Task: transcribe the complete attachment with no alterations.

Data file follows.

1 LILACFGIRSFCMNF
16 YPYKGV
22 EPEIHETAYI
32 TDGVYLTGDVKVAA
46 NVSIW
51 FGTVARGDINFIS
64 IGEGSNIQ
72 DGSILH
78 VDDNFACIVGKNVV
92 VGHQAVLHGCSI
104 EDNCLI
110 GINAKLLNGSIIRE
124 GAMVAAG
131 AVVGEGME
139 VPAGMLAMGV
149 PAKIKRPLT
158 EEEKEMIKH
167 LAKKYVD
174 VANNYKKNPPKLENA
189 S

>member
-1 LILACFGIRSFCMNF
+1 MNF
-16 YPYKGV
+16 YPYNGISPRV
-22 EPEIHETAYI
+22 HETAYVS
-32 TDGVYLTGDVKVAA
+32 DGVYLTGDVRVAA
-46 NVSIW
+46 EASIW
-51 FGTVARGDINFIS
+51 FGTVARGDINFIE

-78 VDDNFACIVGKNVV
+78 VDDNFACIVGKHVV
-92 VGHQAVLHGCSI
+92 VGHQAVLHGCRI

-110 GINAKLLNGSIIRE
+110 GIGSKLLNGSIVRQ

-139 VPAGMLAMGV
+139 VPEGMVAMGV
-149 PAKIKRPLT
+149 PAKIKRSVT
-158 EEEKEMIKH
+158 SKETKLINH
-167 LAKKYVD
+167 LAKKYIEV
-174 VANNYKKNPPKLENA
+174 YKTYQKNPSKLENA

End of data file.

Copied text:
1 LILACFGIRSFCMNF
16 YPYKGV
22 EPEIHETAYI
32 TDGVYLTGDVKVAA
46 NVSIW
51 FGTVARGDINFIS
64 IGEGSNIQ
72 DGSILH
78 VDDNFACIVGKNVV
92 VGHQAVLHGCSI
104 EDNCLI
110 GINAKLLNGSIIRE
124 GAMVAAG
131 AVVGEGME
139 VPAGMLAMGV
149 PAKIKRPLT
158 EEEKEMIKH
167 LAKKYVD
174 VANNYKKNPPKLENA
189 S

>member
-1 LILACFGIRSFCMNF
+1 MNF
-16 YPYKGV
+16 YPYNGISPRV
-22 EPEIHETAYI
+22 HETAYVS
-32 TDGVYLTGDVKVAA
+32 DGVYLTGDVRVAA
-46 NVSIW
+46 EASIW
-51 FGTVARGDINFIS
+51 FGTVARGDINFIE

-78 VDDNFACIVGKNVV
+78 VDDNFACIVGKHVV
-92 VGHQAVLHGCSI
+92 VGHQAVLHGCRI

-110 GINAKLLNGSIIRE
+110 GIGSKLLNGSIVRQ

-139 VPAGMLAMGV
+139 VPEGMVAMGV
-149 PAKIKRPLT
+149 PAKIKRSVT
-158 EEEKEMIKH
+158 SKETKLINH
-167 LAKKYVD
+167 LAKKYIEV
-174 VANNYKKNPPKLENA
+174 YKTYQKNPSKLENA